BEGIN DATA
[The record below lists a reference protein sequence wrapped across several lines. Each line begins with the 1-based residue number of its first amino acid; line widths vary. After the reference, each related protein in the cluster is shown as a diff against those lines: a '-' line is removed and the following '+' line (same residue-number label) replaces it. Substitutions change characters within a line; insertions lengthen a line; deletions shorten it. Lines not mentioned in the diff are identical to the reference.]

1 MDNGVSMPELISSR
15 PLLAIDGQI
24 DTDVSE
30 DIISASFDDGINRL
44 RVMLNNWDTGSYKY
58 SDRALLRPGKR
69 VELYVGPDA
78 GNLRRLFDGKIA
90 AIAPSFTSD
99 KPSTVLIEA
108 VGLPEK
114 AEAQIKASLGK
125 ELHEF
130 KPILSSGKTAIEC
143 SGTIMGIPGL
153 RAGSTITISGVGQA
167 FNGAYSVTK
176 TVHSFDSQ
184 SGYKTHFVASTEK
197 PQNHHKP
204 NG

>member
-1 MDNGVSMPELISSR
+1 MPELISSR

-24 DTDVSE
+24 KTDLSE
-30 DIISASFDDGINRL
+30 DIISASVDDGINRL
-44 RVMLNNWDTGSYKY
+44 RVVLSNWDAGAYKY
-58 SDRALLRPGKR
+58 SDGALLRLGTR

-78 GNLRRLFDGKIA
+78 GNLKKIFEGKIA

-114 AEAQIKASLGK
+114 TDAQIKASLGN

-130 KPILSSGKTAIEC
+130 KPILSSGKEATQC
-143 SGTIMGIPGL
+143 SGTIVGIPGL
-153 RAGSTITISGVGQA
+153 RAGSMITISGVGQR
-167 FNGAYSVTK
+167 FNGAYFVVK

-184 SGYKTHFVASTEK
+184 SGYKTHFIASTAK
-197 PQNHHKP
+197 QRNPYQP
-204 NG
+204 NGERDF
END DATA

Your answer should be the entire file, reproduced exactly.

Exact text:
[The record below lists a reference protein sequence wrapped across several lines. Each line begins with the 1-based residue number of its first amino acid; line widths vary. After the reference, each related protein in the cluster is shown as a diff against those lines: a '-' line is removed and the following '+' line (same residue-number label) replaces it. Substitutions change characters within a line; insertions lengthen a line; deletions shorten it. Lines not mentioned in the diff are identical to the reference.]

1 MDNGVSMPELISSR
15 PLLAIDGQI
24 DTDVSE
30 DIISASFDDGINRL
44 RVMLNNWDTGSYKY
58 SDRALLRPGKR
69 VELYVGPDA
78 GNLRRLFDGKIA
90 AIAPSFTSD
99 KPSTVLIEA
108 VGLPEK
114 AEAQIKASLGK
125 ELHEF
130 KPILSSGKTAIEC
143 SGTIMGIPGL
153 RAGSTITISGVGQA
167 FNGAYSVTK
176 TVHSFDSQ
184 SGYKTHFVASTEK
197 PQNHHKP
204 NG

>member
-1 MDNGVSMPELISSR
+1 MPELISSR

-24 DTDVSE
+24 KTDLSE
-30 DIISASFDDGINRL
+30 DIISASVDDGINRL
-44 RVMLNNWDTGSYKY
+44 RVVLSNWDAGAYKY
-58 SDRALLRPGKR
+58 SDGALLRLGTR

-78 GNLRRLFDGKIA
+78 GNLKKIFEGKIA

-114 AEAQIKASLGK
+114 TDAQIKASLGN

-130 KPILSSGKTAIEC
+130 KPILSSGKEATQC
-143 SGTIMGIPGL
+143 SGTIVGIPGL
-153 RAGSTITISGVGQA
+153 RAGSMITISGVGQR
-167 FNGAYSVTK
+167 FNGAYFVVK

-184 SGYKTHFVASTEK
+184 SGYKTHFIASTAK
-197 PQNHHKP
+197 QRNPYQP
-204 NG
+204 NGERDF